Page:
Foster care provision: a new slate.

In that time-honoured phrase, we need to “get back to basics.” We have increasing numbers of children coming into the care system We have disadvantaged children who are nearly two years behind their peers in GCSE attainment and children who have been in the care system significantly over-represented in our prison system. 

If the government finds it has billions to spend then it needs to invest in foster care provision. Money should be used to attract the brightest and best into fostering. It should be presented as a professional career option. All future applicants should be willing to be trained to foster therapeutically. This will mean traumatised children have excellent prospects of recovery. They can then be supported to succeed at school. Simultaneously, there should be a massive investment in our education system. It will also mean making a huge investment in mental health services for our young people. It would also make considerable sense to begin investing in supporting those families that are becoming vulnerable. This could mean that children are not inevitably destined to be taken into the care system. If ever there was a time to invest what could be large sums in a strategic way, this is it. Ad hoc financial support which is reactive to newspaper headlines is not actually government in the true sense of the word.

And finally.

The Children’s Commissioner for England, Anne Longfield, has recently requested a pledge of £10bn in the form of a rescue package. This goal:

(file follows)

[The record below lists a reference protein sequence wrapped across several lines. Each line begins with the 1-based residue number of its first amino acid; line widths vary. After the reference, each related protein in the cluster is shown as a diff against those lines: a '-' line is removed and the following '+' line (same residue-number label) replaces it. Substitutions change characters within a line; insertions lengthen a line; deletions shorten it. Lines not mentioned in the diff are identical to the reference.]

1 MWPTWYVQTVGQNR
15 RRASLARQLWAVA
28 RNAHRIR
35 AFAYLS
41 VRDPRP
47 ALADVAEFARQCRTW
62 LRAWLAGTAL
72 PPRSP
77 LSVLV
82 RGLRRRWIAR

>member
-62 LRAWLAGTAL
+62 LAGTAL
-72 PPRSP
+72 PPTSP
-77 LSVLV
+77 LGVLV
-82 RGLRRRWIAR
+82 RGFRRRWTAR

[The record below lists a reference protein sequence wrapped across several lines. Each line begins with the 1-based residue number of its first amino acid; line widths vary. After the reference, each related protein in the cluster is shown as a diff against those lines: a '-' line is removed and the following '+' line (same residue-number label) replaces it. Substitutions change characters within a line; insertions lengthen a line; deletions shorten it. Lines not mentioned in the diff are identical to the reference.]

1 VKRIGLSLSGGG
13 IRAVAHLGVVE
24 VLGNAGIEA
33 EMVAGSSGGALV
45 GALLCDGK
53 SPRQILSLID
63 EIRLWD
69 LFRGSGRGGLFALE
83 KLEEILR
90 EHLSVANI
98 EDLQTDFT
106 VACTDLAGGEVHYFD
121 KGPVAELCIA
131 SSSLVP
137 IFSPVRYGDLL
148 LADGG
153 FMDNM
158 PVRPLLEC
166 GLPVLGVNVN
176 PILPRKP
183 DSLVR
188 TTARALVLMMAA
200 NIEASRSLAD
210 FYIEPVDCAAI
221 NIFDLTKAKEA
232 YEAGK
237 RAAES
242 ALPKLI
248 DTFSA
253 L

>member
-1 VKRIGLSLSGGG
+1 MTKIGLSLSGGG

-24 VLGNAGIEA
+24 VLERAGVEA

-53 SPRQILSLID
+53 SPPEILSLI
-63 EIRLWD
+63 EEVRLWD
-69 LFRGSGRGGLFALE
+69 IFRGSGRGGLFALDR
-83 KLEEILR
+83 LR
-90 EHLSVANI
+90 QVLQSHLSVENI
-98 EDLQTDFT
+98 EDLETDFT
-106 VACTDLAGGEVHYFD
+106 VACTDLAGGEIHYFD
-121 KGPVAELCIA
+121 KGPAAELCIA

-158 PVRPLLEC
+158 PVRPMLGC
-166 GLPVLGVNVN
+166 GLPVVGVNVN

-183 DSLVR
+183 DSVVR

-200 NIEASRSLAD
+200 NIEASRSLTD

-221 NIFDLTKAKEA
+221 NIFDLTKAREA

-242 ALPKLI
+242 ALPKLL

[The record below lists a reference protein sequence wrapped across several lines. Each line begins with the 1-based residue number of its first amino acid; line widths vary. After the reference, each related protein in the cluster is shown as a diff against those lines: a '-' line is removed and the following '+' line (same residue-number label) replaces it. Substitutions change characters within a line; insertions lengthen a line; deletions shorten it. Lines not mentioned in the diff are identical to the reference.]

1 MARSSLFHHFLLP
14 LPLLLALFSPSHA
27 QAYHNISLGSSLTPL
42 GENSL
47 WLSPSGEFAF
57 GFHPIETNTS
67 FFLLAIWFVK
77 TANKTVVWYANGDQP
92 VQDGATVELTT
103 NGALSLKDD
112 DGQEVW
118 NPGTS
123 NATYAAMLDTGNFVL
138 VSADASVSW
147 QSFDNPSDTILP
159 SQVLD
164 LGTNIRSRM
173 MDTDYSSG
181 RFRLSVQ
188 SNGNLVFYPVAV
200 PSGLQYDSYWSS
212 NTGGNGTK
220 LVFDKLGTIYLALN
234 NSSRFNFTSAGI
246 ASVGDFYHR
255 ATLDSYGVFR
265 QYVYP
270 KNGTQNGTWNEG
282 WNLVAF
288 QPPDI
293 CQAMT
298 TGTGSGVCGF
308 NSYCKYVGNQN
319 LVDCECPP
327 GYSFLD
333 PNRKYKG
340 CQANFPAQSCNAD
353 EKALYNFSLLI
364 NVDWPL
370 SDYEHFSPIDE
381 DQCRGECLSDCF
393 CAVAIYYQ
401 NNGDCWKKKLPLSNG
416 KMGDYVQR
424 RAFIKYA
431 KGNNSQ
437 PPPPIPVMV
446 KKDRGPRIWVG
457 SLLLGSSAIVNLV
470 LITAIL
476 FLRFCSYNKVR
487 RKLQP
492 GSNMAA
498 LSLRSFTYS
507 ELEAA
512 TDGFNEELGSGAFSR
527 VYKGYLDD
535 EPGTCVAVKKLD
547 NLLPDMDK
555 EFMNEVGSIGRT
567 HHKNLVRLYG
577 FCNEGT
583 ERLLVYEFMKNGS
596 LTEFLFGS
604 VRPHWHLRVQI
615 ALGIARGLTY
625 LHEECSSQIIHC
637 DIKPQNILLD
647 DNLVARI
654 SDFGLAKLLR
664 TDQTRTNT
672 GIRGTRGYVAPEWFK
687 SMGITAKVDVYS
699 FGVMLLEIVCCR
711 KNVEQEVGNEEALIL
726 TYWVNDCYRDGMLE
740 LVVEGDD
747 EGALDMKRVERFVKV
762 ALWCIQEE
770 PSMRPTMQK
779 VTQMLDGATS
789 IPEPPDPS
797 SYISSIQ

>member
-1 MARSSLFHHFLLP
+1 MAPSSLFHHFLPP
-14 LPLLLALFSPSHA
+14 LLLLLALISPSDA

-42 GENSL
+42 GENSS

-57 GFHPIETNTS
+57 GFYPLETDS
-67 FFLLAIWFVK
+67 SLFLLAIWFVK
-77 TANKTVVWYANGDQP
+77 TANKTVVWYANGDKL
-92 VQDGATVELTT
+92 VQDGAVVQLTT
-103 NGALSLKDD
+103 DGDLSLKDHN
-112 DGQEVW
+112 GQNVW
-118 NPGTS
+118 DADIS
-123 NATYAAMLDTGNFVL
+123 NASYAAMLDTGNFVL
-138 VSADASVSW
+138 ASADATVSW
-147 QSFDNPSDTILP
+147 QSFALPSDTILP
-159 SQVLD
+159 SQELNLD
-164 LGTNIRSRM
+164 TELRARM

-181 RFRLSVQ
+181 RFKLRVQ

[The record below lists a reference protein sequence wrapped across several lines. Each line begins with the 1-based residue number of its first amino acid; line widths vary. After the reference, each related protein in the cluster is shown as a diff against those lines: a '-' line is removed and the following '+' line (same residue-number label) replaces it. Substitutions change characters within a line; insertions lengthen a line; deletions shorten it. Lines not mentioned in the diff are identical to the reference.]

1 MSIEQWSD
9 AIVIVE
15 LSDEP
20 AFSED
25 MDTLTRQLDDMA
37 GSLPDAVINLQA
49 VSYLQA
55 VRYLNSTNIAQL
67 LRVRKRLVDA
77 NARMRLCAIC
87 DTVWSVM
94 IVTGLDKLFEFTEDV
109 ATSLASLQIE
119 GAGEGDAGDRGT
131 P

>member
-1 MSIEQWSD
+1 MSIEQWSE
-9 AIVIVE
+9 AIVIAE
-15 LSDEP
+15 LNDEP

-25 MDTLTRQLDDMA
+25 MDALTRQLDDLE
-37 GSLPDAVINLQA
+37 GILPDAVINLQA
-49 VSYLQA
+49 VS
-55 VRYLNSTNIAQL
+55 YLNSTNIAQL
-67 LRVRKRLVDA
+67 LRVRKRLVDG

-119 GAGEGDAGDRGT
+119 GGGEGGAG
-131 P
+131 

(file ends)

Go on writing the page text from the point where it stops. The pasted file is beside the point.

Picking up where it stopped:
“to rebuild services for the most vulnerable children and end high-cost crisis-led provision.” 

Her motivation: the ‘Vulnerability Report’ which was recently launched. It’s a report making for depressing reading. It highlights that approximately 2.3m children are – 

“growing up with a vulnerable family background, including those with parents with mental illnesses, addiction problems or domestic violence.”

Particularly disturbing is what lies behind this statistic. Out of the 2.3m, 1.6m children are receiving “patchy or no support at all.” Further, it referred to 830,000 youngsters who are classed as ‘invisible’ to child-care services. The report also states that – 

“a quarter of all spending on children is now going on 1.1 per cent of those in need of acute and specialist services.” There simply have to be significant concerns if 830,000 children are highlighted as being ‘invisible’?